When submitting a job application, a common question that comes up is “What type of file should I use for my resume?” Although there are myriad formats out there, two are considered the primary go-tos: PDF and Word doc. However, which of these should you choose? When it comes to figuring out what is the best file format for a resume, here are some things to keep in mind.
First — follow directions
The main thing you want to keep in mind is to follow any and all directions. Read the application instructions thoroughly, and if they ask for a specific file type, make sure to stick with that. Otherwise you risk both sending a file that’s unreadable, and indicating to hiring managers that you lack attention to detail or the ability to follow directions (neither of which are positive traits in a prospective employee).
If you’re emailing your resume
Unless otherwise specified, a PDF is often your best option when attaching your resume to an email. With Word documents, there’s a chance your formatting may get thrown off, depending on what version of Word the recipient uses. By sending a PDF, you’ll be able to ensure that the formatting remains consistent and that what the reader sees is what you intended them to see.
If you’re uploading your resume to a job site
If your resume is being uploaded to a job site, it may be in your best interest to use a Word doc (unless, once again, the company specifies otherwise). In many cases, these applications utilize an applicant tracking system (ATS) in order to filter and manage submissions, and although PDF is best for maintaining your format, it is not always able to be read by ATS and may decrease your chance of making it through the initial filter. As such, you might be better served uploading a Word doc, even at the risk of having your formatting go awry.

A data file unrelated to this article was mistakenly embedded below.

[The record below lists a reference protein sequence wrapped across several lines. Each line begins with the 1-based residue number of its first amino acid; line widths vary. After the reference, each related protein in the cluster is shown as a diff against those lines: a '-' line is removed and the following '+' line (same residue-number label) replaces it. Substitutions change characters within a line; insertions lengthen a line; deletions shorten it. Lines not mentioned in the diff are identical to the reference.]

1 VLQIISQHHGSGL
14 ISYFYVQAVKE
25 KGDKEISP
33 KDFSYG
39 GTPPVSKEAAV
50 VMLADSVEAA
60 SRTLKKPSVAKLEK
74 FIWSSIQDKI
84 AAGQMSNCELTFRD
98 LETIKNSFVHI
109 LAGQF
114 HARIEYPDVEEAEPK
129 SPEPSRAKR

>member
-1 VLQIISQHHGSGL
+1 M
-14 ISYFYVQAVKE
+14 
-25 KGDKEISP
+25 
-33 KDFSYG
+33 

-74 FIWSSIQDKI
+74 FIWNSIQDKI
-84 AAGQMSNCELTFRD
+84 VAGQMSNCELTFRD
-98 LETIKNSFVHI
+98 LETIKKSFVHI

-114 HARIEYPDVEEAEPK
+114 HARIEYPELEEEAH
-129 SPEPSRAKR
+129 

However, you’re probably familiar with online applications that ask you to upload your resume and then re-enter that information into different application fields. If no other file type is requested, you can submit a PDF resume to be downloaded by the company — then, anything missed by the ATS will still be read correctly when it’s typed into those fields. So while it may seem tedious, this is also an opportunity to make sure your keywords are caught by the ATS, and that a properly-formatted resume lands in the hiring manager’s hands!
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